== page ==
Helping a Friend Through Divorce
By Linda C. Davis, MATh, MAPC
We had just sat down for a late dinner when we heard the knocking. Someone was at the front door and they sounded desperate. Encouraging my husband to continue with his meal I went, somewhat apprehensively, toward the loud pounding. When I opened the door my best friend, Alexa, fell into a crumpled heap at my feet.
“Rob! Come help us!” I shouted to my husband.
With a mouthful of food and a napkin at his lips he came running from the kitchen and was as stunned as I to see our good friend collapsed in the entrance hall. This normally articulate, well-mannered woman with an act that seemed ‘together’ to the rest of the world was incoherent and trembling.
Dropping down onto the floor with Alexa, I cradled her in my arms like any mother would while my husband went for an afghan and a glass of water. Instinctively I knew that Alexa had finally acted on the divorce she had contemplated for many years. This would be a long night and my friend would need the shelter of our home and the support of the friendship we had shared with both her and her husband for more than 25 years. Over the next six to eight weeks my husband and I would learn more about domestic law than we ever wanted to know and we would each grow in our understanding of what it really means to be a friend in need.
Where to Start
As Bible-believing Christians, my husband and I had our opinions about the subject of divorce, but the subject of divorce and the reality of divorce when it touches the life of someone you care about are two very different things. One thing is certain: your loved one does not need a judge; she needs a friend. Alexa and I spent many hours together; she did most of the talking and I did a lot of listening. As she opened her wounded heart to me I opened my caring heart to the Holy Spirit asking for wisdom and guidance. We two were sisters in Christ with a long history of friendship and I knew that Alexa was as familiar with what the Bible had to say about divorce as I was. It would have been the height of arrogance and condescension to preach to my friend. The Holy Spirit made it clear to me that there was and is one judge appointed for all humankind and I was not that judge. It was a relief to realize that I wasn't responsible for Alexa’s actions or for her continued growth spiritually. My job was to offer her unconditional love and acceptance. I focused my energy on her words and emotions and on intercessory prayer for her entire family.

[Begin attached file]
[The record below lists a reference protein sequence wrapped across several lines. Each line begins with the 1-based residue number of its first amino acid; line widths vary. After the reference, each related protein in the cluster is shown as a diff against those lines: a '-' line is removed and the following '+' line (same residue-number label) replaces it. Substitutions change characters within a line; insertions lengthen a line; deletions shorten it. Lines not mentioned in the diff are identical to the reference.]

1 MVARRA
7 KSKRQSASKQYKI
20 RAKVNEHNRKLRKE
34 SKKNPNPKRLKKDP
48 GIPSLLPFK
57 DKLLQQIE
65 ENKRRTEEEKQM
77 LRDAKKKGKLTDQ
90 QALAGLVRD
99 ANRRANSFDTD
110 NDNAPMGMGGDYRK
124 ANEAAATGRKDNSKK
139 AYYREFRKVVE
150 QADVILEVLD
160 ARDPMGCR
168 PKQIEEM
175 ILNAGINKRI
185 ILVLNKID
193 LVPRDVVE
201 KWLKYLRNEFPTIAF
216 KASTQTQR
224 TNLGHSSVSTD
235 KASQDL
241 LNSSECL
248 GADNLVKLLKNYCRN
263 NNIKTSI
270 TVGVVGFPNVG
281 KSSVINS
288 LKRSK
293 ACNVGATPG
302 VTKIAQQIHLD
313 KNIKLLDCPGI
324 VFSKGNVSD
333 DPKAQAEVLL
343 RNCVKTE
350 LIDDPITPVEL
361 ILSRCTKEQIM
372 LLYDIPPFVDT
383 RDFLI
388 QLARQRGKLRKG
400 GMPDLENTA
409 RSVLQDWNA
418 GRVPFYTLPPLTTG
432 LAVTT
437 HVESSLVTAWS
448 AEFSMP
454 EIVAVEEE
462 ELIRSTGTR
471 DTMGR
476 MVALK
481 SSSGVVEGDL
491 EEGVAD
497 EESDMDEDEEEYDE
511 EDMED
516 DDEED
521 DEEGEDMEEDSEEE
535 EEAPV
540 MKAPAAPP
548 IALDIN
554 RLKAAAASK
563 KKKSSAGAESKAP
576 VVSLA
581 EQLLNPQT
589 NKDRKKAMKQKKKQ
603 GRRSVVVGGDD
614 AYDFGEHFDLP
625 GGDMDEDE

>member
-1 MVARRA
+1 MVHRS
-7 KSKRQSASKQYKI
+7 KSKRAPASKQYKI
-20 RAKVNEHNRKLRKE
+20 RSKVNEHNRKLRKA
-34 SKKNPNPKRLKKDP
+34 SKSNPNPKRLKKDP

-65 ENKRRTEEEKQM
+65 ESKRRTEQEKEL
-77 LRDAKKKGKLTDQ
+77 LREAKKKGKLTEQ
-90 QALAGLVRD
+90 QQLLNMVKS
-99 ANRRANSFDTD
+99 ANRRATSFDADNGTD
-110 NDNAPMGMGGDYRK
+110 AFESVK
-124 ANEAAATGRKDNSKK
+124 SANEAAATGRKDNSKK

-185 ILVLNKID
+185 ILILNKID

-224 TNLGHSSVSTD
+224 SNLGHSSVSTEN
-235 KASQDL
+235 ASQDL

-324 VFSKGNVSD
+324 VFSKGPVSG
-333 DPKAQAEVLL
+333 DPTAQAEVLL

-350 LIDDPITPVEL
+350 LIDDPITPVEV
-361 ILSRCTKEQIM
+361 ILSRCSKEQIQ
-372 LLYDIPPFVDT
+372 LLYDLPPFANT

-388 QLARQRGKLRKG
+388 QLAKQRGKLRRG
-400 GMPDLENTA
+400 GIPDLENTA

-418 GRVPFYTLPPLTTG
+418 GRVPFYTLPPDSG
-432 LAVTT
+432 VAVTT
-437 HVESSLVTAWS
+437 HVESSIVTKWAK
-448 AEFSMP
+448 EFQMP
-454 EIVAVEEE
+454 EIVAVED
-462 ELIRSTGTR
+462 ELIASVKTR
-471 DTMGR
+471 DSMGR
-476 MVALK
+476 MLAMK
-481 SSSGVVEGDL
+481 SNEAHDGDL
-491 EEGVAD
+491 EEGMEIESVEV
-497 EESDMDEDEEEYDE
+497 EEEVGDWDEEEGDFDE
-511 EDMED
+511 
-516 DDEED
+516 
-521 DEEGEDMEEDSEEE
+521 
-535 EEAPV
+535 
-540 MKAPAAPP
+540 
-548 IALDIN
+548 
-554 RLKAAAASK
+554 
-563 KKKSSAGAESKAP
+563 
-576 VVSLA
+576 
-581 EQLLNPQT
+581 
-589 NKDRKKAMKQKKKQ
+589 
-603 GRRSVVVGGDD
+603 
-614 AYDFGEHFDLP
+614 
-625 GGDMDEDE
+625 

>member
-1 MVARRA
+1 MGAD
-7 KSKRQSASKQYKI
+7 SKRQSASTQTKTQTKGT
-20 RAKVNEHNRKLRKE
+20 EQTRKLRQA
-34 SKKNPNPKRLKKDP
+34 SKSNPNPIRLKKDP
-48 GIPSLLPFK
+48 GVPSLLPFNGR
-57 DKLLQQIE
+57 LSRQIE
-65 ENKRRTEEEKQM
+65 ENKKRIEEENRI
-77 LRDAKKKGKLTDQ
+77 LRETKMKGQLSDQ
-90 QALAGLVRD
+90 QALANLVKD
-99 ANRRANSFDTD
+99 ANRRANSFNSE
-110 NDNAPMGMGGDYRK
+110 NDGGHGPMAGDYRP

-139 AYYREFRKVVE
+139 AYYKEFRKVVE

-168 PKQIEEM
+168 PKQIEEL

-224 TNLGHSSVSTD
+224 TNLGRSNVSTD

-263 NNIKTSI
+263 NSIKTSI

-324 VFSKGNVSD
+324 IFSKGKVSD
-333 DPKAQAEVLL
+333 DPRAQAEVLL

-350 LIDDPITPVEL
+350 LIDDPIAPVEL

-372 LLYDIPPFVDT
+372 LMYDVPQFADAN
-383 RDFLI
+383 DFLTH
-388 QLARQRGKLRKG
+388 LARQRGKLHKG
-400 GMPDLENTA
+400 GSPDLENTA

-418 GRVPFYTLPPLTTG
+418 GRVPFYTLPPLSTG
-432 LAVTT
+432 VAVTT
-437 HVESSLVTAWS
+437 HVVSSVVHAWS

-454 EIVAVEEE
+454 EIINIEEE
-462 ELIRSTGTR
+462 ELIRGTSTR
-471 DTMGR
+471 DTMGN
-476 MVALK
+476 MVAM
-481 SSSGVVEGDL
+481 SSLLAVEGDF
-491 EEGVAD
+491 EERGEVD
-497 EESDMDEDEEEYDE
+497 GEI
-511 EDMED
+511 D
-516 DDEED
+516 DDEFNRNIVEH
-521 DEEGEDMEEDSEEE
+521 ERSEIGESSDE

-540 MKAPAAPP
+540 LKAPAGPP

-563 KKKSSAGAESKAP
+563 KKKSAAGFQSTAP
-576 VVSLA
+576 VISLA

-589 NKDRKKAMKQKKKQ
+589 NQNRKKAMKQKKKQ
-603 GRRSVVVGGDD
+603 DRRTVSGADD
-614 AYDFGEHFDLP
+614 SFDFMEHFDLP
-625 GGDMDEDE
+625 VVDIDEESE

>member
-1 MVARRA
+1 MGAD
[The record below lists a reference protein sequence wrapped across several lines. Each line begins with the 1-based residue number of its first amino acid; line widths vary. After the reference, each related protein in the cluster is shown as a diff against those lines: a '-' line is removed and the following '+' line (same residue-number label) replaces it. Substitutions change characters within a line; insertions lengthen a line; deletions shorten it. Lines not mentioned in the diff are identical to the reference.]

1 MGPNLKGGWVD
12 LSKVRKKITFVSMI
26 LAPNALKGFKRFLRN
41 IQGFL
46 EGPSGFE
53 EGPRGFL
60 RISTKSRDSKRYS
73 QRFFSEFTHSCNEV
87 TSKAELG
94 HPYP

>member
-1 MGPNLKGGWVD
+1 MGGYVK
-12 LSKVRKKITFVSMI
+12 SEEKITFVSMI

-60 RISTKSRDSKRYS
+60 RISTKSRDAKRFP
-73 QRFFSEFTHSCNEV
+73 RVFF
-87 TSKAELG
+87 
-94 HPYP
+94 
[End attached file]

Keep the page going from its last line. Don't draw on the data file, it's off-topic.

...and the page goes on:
It wasn't long after Alexa came to us that her husband, John, called. John and Rob were golfing buddies, so we were not surprised to hear from him. The pain was evident in John's voice as he spoke; he choked back sobs as he inquired about his wife's well-being. I assured him that she was well cared for, but hesitated to offer much more in the way of details. This was no amicable parting and emotions were running high on both sides. John’s prominence as a successful businessman in the community meant that this breakup went public as soon as Alexa moved out of the home they shared. Their two grown children lived in nearby towns and of course there were in-laws, cousins, and aunts and uncles who would all be touched by the ripple effect of this separation.
Court appearances followed. Alexa dreaded standing before a judge with the details of her private life on display. We offered to drive her to the courthouse and go into the courtroom with her or simply wait in the corridor and be there to take her hand as she walked away from her thirty-year marriage. My husband and I did not want to take sides; we cared deeply about both of these people as well as their children who had grown up and gone to school with our four daughters.